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Tuesday, March 13, 2012

Choosing to Suck

I'm much calmer in my old age, but sometimes I want to grab certain people by the lapels and scream, "Look, you dumb motherfucker."

In this case, I'd like to do that to Salman Rushdie, who's complaining about plans by the Justice Department to break up publishing cartels:
"Anyone who thinks that fair pricing that allows authors to make a living is a cabal or cartel system is deep in the grip of Napsterism."

He goes onto explain that the Napsterism, named after the free music website Napster, is the belief "that it's OK to acquire people's work for almost nothing."
You always hear about this "How can I make a living?" crap. Well, there's the way you chose --ripping people off, basically-- and the other way, which is convincing people to give you money.

I don't know if Rushdie has noticed lately, but nobody reads anymore. Newspapers are dying. Bookstores are closing up. Libraries are being closed. Literature? There's a literature scene, sure, a niche of booknerds geeking out over books. But in the larger culture? If it's not a movie, no one knows about it, and if they know about it, it's going to be made into a movie.

We're a visual and aural culture now, not really a literary one. Maybe you can go back, but I don't know. I think we're going to have to accept that the written word is NOT god. That all this stuff we type and print out and get people to read, in the end...it's just not worth very much money.

Not unless you option it by a studio or get picked for Oprah's book club.

It is okay to get people's work for almost nothing. Almost every book I've ever read has been picked up second-hand for almost nothing. Dime novels. Penny dreadfuls. Pulp fiction. Goddamn newspapers sold on street corners, a nickel. Seats were cheap at the Globe Theater when Hamlet debuted. Monks copying pages of the Bible by hand, every one of them vowing poverty. Bards and poets, passing down the legends by rote.

Do you think Homer got a residual every time someone recited The Odyssey?

As this whole debate goes on, copyrights and literature-as-commercial-product, I've become more and more annoyed at this idea that you deserve to make money from what you write simply by virtue of having written it. I've been writing this blog for years. Every word has been copyrighted. Haven't made a dime. If I tried to package it and sell it to someone, no one would buy it. My blog is literally worthless.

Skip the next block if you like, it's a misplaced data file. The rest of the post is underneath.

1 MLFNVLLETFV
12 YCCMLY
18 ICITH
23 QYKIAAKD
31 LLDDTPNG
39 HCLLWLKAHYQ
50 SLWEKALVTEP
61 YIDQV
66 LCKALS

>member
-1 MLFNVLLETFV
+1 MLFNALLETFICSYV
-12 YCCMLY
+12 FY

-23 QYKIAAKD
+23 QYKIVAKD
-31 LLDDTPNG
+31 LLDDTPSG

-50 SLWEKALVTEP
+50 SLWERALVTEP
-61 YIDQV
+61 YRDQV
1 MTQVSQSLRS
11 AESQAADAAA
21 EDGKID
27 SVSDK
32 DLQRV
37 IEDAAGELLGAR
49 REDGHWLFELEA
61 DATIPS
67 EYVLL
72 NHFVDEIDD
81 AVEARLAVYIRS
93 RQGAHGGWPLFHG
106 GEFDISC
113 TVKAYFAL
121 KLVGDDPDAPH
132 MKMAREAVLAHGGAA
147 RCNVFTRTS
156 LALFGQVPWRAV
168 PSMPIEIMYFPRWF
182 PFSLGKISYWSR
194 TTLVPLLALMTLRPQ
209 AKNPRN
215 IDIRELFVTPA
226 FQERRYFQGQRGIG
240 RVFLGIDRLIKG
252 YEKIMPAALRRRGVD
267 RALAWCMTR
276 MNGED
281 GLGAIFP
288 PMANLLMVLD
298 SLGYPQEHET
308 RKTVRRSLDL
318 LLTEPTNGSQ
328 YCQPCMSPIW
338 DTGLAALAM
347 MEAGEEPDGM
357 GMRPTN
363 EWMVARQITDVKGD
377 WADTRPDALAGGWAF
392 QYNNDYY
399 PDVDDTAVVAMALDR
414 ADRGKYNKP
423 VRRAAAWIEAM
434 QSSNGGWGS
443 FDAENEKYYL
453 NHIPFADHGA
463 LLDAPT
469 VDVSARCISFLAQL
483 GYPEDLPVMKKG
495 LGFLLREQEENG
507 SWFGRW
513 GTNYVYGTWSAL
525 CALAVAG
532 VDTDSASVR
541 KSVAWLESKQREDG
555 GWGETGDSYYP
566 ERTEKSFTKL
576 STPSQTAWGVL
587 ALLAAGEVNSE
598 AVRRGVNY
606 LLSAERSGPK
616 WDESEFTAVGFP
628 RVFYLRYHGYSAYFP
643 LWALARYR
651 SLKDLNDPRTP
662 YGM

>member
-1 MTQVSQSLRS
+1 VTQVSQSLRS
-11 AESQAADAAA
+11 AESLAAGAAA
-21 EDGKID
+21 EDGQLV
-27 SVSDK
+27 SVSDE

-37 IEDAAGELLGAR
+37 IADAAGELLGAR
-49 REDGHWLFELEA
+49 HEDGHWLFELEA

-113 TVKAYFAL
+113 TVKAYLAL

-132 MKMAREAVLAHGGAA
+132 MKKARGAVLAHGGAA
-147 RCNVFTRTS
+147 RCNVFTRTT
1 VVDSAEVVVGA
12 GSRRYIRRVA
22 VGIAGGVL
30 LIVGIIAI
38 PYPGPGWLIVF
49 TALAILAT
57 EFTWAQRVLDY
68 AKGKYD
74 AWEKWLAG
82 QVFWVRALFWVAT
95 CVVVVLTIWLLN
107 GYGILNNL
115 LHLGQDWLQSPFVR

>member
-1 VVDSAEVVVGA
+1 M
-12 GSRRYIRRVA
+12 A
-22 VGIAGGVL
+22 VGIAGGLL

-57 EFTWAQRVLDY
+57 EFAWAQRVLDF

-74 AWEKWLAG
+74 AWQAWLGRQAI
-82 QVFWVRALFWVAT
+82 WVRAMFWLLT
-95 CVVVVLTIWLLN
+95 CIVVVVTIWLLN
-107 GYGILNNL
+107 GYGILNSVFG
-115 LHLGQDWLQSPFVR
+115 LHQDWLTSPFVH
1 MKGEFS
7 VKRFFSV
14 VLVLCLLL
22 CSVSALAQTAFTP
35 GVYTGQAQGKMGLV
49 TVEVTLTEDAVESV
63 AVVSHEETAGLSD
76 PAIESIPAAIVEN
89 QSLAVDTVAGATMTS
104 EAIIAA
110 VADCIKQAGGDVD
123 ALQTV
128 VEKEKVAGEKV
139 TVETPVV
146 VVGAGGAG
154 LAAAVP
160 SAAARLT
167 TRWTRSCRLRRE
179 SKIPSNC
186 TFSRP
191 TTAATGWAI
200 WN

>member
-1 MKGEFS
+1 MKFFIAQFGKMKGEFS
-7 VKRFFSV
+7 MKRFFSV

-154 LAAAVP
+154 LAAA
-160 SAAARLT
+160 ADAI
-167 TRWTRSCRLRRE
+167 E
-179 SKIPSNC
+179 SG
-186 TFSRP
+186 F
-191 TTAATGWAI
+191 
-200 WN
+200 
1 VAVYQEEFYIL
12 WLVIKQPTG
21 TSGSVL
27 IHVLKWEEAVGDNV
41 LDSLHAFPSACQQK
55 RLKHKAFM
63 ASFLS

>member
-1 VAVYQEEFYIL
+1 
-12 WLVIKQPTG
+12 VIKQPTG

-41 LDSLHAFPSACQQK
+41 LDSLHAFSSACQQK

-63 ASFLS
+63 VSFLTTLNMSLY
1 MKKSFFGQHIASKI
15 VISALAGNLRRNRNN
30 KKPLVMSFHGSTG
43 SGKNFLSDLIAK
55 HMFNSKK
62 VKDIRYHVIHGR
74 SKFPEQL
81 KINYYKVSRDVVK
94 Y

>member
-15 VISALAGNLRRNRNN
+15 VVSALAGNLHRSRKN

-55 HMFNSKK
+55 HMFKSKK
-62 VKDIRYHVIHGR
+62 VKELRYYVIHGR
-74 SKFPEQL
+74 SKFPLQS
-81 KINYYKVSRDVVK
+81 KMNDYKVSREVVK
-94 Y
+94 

Here's how business works: You want my money? Convince me to give it to you. I like to buy books. Seriously. I rate it up there as one of the great joys of life. But I don't actually have an infinite amount of money to spend. So I must be cautious and careful in my choices. If I spend $10 on your book, not only can I not spend that on another book, but I can't spend that $10 on the light bill, snacks, or toothpaste.

So while I appreciate the need to make a living, maybe you might have to make it from someone else.

But wait, say you drop it down to $5, no...better yet, $1. I might be able to part with that.

What do you think ole Salman Rushdie is going to say? This is what he'd say: "Are you insane? If I charge a dollar for this book, I'll have to charge a dollar for every other book."

Yes, you can tell him. But you'll sell more books.

"I don't want to sell more books," Rushdie will say. "I want to make more per book."

Okay then. If that's the choice you want to make...

And that's the thing, I've come to realize. That it really comes down to choices. Publishers could accept that their bubble has popped. Like the housing market, there's been a drastic revision of value in what they're pumping out. They could accept less profit in exchange for higher sales.

But they don't want to. They want to stay on the gravy train as long as possible, with their cartels and their "fair pricing" and their "making a living" bullshit. (Salman Rushdie is wealthy. Google says he has a net worth of $15 million. If that's "making a living," I'm barely scraping by...)

I see this with the theater chains I work with. They're investing millions of dollars per theater converting them to digital projectors, and almost nothing on the people who run their operations. It's a choice, a business choice, and I think one of the reasons we've had this whole revision of value, this economic catastrophe, these last few years is that a lot of industries have been doing this, choosing to put out an inferior product because it's more profitable.

That's no way to run a culture.

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